Else that was sharing this feedback and that got such amazing reception from our audience. And I think that's one of the reasons why our community is loyal
To us in so many ways.
Yeah, and I love how you're also jumping on new platforms. I saw you had a really fun Tick-Tock account, which I love, and I love all the recyclable ideas. It's it's such a fun way to to express the brand there as well.
Yeah. Thank you for that. Tic-Tac has been really exciting. We just recently launched a couple of a few weeks ago and the engagement has been phenomenal. Yeah, yeah. We have a great mix of GenZE and millennial audience and I think it was just time for us to to be present there. So take talk.
Um, what are the kinds of challenges you're facing? Because obviously you've gone through the initial
Growth of finding your customers and
Finding your audience. What are the kind of challenges now as essentially a really big business,
Challenges of running our business, you mean?
So I think, you know, every day there's some type of challenge, whether it's small or a big I think right now, you know, overall, we are a good place where we're really focusing back on our roots, which is being digital. And that's who we are as a as a. And during this time, I think, you know, we had to adjust in new ways of working and brainstorming new ideas to come up with ways to connect online versus. One hundred percent. Right. So I would say it's less of a challenge, but it's definitely something that we had to be nimble and be flexible and switch around and shuffle our strategy to be more relevant for the current times.
I mean, tech issues about to happen.
We were just talking about challenges of running a company and then so I think as founders, one thing that we are constantly faced with and we will probably see more challenges of this is how we hire. And it's going to be a bigger focus as we grow because we have to we have to have new hires from all different levels, from senior to junior to interns. And, you know, when you have people that are so amazing on their resumes, the next step is to really think, is this person going to be the right fit for the company culturally? And that's always going to be something to think about because each and every individual will impact the overall culture in such an immense way. And we've experienced that in the past. So whenever we hire somebody new, it's important that we take the steps to be take due diligence measures, really go through reference checks. But also at the end of the day, listen to our guts and really see if this person could be the right fit. I mean, personally, I really want to hire people that I can be inspired by as well. And something that I can learn from. Doesn't matter what level this person is. You know, I think that having a fresh new perspective always gives something to the table. So in their unique way, I would love to find more people that can add value, whether it's being creative or being analytical, know it can be whatever is right for that role. But I think that's something that's going to be an ongoing challenge going forward.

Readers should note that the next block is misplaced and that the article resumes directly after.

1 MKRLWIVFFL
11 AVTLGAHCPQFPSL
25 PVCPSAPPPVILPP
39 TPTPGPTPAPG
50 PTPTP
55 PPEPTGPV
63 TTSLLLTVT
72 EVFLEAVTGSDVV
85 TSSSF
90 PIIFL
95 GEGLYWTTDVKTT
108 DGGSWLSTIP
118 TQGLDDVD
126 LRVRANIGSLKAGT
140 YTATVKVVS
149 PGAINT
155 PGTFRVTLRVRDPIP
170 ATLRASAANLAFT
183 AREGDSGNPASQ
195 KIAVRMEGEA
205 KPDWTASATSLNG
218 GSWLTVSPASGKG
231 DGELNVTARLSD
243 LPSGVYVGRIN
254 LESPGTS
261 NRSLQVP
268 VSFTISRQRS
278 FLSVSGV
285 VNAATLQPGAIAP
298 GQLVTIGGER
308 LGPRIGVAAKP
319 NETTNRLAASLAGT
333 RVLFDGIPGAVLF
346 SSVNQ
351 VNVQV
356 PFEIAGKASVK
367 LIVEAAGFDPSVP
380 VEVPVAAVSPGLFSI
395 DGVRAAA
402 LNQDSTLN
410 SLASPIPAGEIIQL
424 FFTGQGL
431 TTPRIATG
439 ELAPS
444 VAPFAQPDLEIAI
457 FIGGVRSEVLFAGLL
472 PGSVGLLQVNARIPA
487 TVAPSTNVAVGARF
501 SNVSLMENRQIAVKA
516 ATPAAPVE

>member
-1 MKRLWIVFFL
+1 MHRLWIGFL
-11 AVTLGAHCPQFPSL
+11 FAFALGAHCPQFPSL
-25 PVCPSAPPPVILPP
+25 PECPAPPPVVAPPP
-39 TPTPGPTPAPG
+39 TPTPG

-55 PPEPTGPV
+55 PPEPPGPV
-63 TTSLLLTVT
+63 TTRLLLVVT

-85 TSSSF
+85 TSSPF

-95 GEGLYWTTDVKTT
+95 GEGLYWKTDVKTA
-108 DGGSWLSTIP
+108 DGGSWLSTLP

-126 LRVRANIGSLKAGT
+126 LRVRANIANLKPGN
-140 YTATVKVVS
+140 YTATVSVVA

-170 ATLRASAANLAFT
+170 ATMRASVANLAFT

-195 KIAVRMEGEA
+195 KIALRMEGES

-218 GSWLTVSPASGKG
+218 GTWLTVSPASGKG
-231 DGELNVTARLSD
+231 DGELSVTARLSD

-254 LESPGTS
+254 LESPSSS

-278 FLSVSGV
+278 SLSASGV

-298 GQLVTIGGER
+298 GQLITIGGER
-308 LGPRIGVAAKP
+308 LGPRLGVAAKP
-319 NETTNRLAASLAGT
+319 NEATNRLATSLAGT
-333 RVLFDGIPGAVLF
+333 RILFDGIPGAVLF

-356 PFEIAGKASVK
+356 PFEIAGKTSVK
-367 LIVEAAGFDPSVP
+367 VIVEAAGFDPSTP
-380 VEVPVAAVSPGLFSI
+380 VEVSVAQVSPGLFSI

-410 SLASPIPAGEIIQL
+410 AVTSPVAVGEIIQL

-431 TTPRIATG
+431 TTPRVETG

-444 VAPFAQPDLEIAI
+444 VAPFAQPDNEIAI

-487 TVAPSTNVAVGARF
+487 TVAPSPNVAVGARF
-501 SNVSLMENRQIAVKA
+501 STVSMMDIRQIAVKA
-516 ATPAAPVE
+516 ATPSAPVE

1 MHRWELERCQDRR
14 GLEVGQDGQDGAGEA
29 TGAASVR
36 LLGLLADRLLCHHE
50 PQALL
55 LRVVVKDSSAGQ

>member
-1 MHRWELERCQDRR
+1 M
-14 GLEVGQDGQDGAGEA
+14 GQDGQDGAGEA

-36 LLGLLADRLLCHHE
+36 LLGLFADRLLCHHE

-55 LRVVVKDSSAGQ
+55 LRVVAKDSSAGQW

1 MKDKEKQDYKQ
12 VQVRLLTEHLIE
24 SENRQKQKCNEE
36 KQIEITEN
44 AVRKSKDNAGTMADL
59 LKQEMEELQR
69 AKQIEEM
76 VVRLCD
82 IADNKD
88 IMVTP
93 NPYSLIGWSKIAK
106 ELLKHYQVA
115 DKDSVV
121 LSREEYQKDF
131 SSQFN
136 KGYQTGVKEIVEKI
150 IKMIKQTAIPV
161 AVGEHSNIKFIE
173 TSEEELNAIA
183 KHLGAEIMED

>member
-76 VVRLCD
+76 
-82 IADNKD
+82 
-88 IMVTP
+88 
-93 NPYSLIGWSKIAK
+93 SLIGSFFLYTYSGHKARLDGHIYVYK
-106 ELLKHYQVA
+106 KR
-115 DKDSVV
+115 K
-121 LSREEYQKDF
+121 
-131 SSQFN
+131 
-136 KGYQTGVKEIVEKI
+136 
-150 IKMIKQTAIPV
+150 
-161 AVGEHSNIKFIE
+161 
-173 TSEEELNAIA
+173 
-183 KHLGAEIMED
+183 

And what advice do you have for other entrepreneurs listening who are either in the journey or wanting to start their own business?
For me, I think one of the key pieces of advice would be to just really find your network in your tribe. And what I mean by that is a personality like personality wise, I'm actually quite introverted. So finding my own network over the years has been a personal challenge for me. And I think that what I've come to realize is that really you can't do it alone. Whether that's finding an amazing co-founder like Sara to to help you grow and help you get there faster or to find people that are in a similar position. So, for example, other founders, other female founders, other entrepreneurs, whether it's through networking events or or other kind of avenues and really connecting and trying to find these these people who will be there for you to support, to give you ideas, to give you inspiration is a key thing as an entrepreneur that you will need to continue to feel yourself because it can get quite lonely and it can. The highs are high and the lows can be low. So having that sense of emotional support, I think has been